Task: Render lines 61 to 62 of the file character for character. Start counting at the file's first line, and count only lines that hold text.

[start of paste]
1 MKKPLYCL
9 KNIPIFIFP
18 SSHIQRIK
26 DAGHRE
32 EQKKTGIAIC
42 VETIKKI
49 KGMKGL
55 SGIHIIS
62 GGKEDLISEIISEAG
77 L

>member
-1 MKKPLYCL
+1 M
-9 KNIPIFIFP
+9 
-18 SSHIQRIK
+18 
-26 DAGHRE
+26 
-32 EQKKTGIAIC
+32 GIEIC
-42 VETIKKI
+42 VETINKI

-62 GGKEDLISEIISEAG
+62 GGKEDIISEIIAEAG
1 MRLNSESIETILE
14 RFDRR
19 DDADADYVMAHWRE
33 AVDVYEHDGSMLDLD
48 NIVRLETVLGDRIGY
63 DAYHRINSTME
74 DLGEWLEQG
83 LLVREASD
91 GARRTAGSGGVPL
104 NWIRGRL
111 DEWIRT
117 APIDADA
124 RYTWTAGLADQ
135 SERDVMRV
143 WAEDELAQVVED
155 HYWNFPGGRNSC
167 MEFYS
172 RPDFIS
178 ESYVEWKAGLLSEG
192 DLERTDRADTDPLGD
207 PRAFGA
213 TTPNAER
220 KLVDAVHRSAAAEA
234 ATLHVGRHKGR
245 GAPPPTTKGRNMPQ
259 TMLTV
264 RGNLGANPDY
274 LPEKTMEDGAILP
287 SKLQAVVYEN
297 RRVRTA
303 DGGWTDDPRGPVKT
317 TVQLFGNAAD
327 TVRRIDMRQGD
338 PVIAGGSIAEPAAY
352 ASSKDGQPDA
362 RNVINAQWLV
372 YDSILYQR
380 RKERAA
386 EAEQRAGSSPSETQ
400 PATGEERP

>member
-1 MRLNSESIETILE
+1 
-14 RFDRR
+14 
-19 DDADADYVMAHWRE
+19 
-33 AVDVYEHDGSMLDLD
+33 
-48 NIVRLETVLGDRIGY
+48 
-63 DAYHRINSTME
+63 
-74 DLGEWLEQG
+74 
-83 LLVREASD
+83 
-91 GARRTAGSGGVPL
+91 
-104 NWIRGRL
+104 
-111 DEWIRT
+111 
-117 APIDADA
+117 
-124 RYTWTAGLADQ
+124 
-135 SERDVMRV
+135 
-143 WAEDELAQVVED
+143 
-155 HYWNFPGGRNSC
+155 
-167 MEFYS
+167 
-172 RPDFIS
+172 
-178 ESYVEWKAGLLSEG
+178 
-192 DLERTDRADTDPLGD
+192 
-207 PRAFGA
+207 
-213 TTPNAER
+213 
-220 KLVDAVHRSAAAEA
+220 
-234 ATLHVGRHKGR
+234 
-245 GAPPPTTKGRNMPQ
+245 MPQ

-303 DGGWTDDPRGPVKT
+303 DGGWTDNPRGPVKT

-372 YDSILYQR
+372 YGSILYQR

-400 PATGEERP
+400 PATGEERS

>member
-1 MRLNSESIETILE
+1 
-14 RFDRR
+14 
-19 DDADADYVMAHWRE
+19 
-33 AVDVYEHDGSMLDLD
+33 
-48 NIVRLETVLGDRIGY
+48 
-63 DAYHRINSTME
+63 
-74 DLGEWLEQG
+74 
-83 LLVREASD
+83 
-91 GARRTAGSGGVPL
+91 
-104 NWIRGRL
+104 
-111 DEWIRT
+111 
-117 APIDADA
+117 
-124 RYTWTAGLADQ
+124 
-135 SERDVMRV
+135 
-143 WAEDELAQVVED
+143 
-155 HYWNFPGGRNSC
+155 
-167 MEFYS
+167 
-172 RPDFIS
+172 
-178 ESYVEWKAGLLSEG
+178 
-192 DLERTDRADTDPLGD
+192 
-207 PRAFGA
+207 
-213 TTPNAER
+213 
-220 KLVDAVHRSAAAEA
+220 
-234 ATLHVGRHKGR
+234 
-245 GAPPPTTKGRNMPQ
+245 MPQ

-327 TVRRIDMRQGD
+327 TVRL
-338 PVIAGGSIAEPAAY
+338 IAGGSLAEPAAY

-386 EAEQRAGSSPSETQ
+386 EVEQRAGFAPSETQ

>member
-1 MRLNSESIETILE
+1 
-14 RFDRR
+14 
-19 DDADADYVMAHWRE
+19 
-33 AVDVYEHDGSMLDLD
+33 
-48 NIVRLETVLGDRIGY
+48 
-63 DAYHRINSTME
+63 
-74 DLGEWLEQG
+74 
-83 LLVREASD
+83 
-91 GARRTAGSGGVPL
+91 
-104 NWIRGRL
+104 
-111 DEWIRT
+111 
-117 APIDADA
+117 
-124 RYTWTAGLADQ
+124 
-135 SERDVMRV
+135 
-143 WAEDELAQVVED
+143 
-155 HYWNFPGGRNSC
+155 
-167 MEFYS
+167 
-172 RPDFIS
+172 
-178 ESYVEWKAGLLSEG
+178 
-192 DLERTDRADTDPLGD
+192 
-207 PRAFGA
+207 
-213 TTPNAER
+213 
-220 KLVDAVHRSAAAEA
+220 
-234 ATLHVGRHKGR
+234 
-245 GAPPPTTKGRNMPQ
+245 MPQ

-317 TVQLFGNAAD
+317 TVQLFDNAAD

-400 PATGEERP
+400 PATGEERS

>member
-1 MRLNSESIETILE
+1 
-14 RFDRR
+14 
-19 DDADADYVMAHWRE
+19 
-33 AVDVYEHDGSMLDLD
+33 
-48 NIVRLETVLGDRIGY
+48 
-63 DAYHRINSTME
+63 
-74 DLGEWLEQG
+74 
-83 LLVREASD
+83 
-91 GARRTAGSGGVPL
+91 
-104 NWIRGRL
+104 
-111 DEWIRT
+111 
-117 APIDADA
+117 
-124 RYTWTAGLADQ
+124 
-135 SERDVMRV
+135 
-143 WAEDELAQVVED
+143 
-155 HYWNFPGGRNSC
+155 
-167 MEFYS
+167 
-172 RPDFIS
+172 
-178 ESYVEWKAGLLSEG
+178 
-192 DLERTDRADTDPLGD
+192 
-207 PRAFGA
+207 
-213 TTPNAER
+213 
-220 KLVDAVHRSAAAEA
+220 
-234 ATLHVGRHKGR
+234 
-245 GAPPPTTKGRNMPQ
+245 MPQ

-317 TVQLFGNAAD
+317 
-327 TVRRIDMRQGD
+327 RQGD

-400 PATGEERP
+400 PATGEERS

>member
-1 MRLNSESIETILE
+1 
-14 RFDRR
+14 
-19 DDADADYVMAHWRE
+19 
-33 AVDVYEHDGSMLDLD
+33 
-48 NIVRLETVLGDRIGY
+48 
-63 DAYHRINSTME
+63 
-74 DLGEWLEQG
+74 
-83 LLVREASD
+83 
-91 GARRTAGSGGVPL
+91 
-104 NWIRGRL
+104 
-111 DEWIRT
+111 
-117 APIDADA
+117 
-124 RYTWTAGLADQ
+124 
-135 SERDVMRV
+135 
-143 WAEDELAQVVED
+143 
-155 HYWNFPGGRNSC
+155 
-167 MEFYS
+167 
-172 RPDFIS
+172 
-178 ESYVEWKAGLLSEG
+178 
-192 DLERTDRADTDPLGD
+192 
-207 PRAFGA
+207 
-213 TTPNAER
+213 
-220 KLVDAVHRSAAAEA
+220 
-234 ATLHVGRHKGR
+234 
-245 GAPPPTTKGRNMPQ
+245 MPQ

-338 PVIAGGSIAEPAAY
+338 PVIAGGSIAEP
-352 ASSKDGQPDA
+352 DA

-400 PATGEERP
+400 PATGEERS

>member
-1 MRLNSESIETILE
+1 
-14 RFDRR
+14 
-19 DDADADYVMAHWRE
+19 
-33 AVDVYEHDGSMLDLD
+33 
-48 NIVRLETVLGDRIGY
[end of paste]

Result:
362 RNVINAQWLV
372 YDSILYQR